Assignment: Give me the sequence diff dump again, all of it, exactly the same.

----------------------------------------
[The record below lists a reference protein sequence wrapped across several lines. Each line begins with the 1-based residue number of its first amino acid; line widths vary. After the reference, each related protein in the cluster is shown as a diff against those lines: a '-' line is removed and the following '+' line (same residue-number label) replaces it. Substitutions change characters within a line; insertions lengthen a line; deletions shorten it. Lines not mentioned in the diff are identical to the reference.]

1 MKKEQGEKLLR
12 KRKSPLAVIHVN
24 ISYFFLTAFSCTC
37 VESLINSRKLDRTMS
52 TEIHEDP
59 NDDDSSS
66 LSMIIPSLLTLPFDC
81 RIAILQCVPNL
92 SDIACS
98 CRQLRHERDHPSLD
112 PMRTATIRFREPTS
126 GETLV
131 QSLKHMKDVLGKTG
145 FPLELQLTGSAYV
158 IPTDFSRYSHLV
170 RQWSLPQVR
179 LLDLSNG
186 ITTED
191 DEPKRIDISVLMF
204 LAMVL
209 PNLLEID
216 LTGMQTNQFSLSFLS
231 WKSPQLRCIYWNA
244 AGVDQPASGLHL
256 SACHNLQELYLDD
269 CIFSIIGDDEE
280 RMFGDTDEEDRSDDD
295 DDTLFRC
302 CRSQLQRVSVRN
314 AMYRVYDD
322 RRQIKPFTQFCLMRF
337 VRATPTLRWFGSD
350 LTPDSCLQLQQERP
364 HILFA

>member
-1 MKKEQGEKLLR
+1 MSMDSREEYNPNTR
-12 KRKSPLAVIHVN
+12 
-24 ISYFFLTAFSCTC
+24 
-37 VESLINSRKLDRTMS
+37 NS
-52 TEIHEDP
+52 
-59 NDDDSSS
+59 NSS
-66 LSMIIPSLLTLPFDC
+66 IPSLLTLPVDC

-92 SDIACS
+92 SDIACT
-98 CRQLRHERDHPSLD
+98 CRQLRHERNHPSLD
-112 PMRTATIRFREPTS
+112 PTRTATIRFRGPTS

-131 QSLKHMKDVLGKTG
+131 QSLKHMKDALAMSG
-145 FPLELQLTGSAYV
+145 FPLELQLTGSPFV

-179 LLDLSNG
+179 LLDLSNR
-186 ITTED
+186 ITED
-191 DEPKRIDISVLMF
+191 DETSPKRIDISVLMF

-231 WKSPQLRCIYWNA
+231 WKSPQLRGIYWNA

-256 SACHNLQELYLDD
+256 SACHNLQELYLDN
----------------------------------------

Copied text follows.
[The record below lists a reference protein sequence wrapped across several lines. Each line begins with the 1-based residue number of its first amino acid; line widths vary. After the reference, each related protein in the cluster is shown as a diff against those lines: a '-' line is removed and the following '+' line (same residue-number label) replaces it. Substitutions change characters within a line; insertions lengthen a line; deletions shorten it. Lines not mentioned in the diff are identical to the reference.]

1 MKKEQGEKLLR
12 KRKSPLAVIHVN
24 ISYFFLTAFSCTC
37 VESLINSRKLDRTMS
52 TEIHEDP
59 NDDDSSS
66 LSMIIPSLLTLPFDC
81 RIAILQCVPNL
92 SDIACS
98 CRQLRHERDHPSLD
112 PMRTATIRFREPTS
126 GETLV
131 QSLKHMKDVLGKTG
145 FPLELQLTGSAYV
158 IPTDFSRYSHLV
170 RQWSLPQVR
179 LLDLSNG
186 ITTED
191 DEPKRIDISVLMF
204 LAMVL
209 PNLLEID
216 LTGMQTNQFSLSFLS
231 WKSPQLRCIYWNA
244 AGVDQPASGLHL
256 SACHNLQELYLDD
269 CIFSIIGDDEE
280 RMFGDTDEEDRSDDD
295 DDTLFRC
302 CRSQLQRVSVRN
314 AMYRVYDD
322 RRQIKPFTQFCLMRF
337 VRATPTLRWFGSD
350 LTPDSCLQLQQERP
364 HILFA

>member
-1 MKKEQGEKLLR
+1 MSMDSREEYNPNTR
-12 KRKSPLAVIHVN
+12 
-24 ISYFFLTAFSCTC
+24 
-37 VESLINSRKLDRTMS
+37 NS
-52 TEIHEDP
+52 
-59 NDDDSSS
+59 NSS
-66 LSMIIPSLLTLPFDC
+66 IPSLLTLPVDC

-92 SDIACS
+92 SDIACT
-98 CRQLRHERDHPSLD
+98 CRQLRHERNHPSLD
-112 PMRTATIRFREPTS
+112 PTRTATIRFRGPTS

-131 QSLKHMKDVLGKTG
+131 QSLKHMKDALAMSG
-145 FPLELQLTGSAYV
+145 FPLELQLTGSPFV

-179 LLDLSNG
+179 LLDLSNR
-186 ITTED
+186 ITED
-191 DEPKRIDISVLMF
+191 DETSPKRIDISVLMF

-231 WKSPQLRCIYWNA
+231 WKSPQLRGIYWNA

-256 SACHNLQELYLDD
+256 SACHNLQELYLDN